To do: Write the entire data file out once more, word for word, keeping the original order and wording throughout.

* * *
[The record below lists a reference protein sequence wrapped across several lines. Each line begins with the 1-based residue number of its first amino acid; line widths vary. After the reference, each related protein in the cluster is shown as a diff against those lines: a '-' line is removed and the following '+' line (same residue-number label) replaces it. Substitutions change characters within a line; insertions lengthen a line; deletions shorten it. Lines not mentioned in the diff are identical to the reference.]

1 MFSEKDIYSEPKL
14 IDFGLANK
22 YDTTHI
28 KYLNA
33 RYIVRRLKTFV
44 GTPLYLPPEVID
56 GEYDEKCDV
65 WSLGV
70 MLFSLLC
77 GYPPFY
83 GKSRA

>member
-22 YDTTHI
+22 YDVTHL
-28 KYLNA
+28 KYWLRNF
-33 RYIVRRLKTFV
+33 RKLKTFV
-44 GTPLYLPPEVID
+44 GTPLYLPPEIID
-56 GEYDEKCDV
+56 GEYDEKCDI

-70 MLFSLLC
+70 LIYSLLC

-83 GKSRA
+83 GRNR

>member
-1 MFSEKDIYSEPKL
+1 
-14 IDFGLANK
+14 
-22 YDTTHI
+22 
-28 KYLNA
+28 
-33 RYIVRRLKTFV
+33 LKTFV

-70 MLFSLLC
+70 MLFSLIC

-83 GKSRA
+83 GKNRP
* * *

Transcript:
[The record below lists a reference protein sequence wrapped across several lines. Each line begins with the 1-based residue number of its first amino acid; line widths vary. After the reference, each related protein in the cluster is shown as a diff against those lines: a '-' line is removed and the following '+' line (same residue-number label) replaces it. Substitutions change characters within a line; insertions lengthen a line; deletions shorten it. Lines not mentioned in the diff are identical to the reference.]

1 MFSEKDIYSEPKL
14 IDFGLANK
22 YDTTHI
28 KYLNA
33 RYIVRRLKTFV
44 GTPLYLPPEVID
56 GEYDEKCDV
65 WSLGV
70 MLFSLLC
77 GYPPFY
83 GKSRA

>member
-22 YDTTHI
+22 YDVTHL
-28 KYLNA
+28 KYWLRNF
-33 RYIVRRLKTFV
+33 RKLKTFV
-44 GTPLYLPPEVID
+44 GTPLYLPPEIID
-56 GEYDEKCDV
+56 GEYDEKCDI

-70 MLFSLLC
+70 LIYSLLC

-83 GKSRA
+83 GRNR

>member
-1 MFSEKDIYSEPKL
+1 
-14 IDFGLANK
+14 
-22 YDTTHI
+22 
-28 KYLNA
+28 
-33 RYIVRRLKTFV
+33 LKTFV

-70 MLFSLLC
+70 MLFSLIC

-83 GKSRA
+83 GKNRP